Indeed, suppose LUSD trades above $1.10. In that case, anyone can profit simply by minting the maximum amount of LUSD they can and selling them on the markets. In that scenario, the arbitrageur would profit even if their Trove gets liquidated.
Since the trades adds LUSD in circulation that are instantly sold, this arbitrage puts a significant pressure downward on LUSD’s peg. It’s profitable as long as LUSD above $1.10, thus creating a price ceiling or hard peg.
The incentives are a bit more nuanced and less mechanical between those two price points covered by the hard pegs, making it a soft peg. Here's an overview:
If people believe LUSD will eventually reach its peg, then any price >1.00 creates an incentive to borrow and sell LUSD, which becomes stronger as we get closer to the $1.10 hard peg. Thus, we’ve never really seen LUSD sustain a price >1.05 for long period of time, since at this price level, users who mint LUSD get an instant 5% premium as they sell the LUSD for anything they want to invest to.
Since LUSD has a $1.10 price ceiling, the closer we get to this point, the less profitable the arbitrage trade is. At $1.01, there is a potential $0.09 profit per LUSD in an uptrend. At $1.09, it's down to $0.01 per LUSD, rendering a LUSD purchase at this price point much less attractive.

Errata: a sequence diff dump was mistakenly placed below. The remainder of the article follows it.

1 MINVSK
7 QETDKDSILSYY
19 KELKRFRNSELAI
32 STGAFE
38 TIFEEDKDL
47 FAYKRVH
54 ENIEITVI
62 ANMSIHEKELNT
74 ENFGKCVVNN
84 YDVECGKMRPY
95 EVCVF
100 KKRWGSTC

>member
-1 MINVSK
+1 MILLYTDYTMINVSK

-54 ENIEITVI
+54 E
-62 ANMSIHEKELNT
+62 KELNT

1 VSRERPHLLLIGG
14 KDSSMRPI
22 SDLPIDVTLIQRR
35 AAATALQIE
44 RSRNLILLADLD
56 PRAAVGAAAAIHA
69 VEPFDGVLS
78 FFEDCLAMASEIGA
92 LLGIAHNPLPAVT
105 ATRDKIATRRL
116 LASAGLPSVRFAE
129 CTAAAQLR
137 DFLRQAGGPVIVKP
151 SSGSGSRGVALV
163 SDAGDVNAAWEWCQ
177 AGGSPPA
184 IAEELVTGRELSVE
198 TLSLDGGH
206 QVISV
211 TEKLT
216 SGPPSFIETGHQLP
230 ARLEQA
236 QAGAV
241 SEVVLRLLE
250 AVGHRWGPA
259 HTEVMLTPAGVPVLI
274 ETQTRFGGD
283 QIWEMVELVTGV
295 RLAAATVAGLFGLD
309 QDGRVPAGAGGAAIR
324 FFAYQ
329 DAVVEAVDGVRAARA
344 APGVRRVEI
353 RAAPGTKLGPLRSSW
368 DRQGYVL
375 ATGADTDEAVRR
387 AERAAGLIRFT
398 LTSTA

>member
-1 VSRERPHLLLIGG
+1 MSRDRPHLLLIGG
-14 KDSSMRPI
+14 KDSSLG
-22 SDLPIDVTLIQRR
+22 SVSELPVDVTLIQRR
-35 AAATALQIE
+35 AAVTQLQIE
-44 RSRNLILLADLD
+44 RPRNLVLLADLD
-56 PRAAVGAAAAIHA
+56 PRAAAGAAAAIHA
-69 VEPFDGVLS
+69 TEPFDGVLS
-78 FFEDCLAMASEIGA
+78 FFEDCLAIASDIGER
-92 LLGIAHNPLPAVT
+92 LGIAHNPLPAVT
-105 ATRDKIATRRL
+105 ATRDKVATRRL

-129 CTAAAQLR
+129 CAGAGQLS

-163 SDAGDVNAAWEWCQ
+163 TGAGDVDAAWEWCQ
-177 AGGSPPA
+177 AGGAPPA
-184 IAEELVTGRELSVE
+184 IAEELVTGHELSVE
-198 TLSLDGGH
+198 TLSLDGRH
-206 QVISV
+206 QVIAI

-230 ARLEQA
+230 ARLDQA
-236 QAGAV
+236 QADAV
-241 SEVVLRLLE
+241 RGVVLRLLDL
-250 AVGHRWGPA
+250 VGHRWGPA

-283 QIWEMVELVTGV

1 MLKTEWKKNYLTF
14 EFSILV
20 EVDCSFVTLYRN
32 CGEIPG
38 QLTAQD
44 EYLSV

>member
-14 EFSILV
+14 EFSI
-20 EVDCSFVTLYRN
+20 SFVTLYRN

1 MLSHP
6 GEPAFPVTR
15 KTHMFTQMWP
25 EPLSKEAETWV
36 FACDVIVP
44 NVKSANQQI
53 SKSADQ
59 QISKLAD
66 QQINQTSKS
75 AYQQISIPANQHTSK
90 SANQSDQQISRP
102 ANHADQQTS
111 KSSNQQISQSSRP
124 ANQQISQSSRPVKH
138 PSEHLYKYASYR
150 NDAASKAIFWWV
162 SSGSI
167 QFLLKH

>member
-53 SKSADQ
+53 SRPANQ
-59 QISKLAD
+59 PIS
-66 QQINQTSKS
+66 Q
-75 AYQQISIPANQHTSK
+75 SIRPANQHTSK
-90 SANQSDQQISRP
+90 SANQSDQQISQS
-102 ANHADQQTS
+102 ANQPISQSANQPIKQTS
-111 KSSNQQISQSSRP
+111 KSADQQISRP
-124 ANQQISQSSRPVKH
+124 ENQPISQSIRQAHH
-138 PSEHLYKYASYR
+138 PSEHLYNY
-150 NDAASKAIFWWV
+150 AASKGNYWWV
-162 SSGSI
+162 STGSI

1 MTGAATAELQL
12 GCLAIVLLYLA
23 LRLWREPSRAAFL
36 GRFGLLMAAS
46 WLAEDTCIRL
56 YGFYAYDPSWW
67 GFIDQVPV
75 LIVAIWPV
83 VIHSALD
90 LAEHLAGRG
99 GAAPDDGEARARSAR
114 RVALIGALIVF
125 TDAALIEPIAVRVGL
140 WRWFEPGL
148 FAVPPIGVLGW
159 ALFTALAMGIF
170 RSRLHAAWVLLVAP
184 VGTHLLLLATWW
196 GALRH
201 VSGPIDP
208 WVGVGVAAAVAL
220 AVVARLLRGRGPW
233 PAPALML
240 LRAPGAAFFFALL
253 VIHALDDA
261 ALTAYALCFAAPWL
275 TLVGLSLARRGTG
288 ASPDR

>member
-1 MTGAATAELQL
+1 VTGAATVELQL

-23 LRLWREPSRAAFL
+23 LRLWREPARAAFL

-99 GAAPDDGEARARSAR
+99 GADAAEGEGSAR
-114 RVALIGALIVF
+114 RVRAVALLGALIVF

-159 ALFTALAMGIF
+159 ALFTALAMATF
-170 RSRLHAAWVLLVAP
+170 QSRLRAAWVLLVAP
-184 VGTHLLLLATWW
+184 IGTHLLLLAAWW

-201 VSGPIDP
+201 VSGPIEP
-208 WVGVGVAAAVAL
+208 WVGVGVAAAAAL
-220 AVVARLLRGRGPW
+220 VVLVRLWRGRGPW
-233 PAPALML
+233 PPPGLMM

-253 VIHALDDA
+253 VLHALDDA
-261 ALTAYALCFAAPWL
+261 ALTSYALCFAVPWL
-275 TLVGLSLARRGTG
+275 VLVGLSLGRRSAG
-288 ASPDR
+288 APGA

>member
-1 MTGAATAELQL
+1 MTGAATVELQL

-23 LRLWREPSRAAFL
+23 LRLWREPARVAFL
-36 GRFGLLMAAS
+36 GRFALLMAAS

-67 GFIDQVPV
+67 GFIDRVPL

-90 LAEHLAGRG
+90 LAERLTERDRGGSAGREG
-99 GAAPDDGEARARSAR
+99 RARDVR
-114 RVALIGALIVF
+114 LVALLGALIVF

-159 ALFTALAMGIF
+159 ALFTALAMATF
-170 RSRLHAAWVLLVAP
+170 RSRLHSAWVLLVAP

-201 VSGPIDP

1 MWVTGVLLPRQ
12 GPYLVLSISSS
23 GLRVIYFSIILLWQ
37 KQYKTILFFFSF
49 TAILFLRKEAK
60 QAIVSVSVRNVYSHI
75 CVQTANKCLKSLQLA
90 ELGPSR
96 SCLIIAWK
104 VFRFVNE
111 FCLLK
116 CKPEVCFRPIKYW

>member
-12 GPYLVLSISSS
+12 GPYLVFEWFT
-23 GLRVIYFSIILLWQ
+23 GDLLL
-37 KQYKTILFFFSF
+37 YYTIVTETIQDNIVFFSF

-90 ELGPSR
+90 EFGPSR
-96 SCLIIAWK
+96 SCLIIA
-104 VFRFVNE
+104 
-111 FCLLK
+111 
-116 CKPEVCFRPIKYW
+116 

The closer LUSD gets to $1.10, the less buying pressure there is, and if it ever reaches $1.10 a massive selling pressure is to be expected thanks to the price ceiling described above.
With a LUSD at $1.00, Liquity's maximum leverage ratio for users longing ETH is 11x (110% min LTV). As the price of LUSD increases, so does the maximum leverage achievable by borrowers. For instance, with a LUSD at $1.05, the maximum leverage doubles to 22x.
Therefore, the higher LUSD price is, the more attractive it becomes for Trove owners who are long ETH to scale up their position. As they do so, they mint and sell LUSD, pushing the price down (Open Trove > Mint LUSD > Swap to ETH > Add Collateral > Mint LUSD > Swap to ETH, etc.).
The Stability Pool is an attractive opportunity for LUSD holders, offering almost risk-free yields in both ETH & LQTY. It’s usually the preferred income source for LUSD holders, as roughly 50% of all LUSD in existence are deposited into the Stability Pool currently (90/180M).
However, as the LUSD price rises, it becomes more attractive for Stability Pool depositors to shift to a liquidity-providing position, which helps bring LUSD back down.
Indeed, entering a liquidity providing position 100% from LUSD means selling a share of these LUSD for the pairing asset, which helps pushing the price back down. Moreover, since the LP is abitraging the LUSD price, the transaction is profitable (assuming the position can be closed at parity or at at LUSD price < entry price)
For more details on the peg mechanisms, check this dedicated article.
As we have seen in the previous paragraphs, the price of LUSD is driven by market forces (supply and demand) and there are several incentives that help to bring the peg back to one when the price is between the hard peg of $1-$1.10.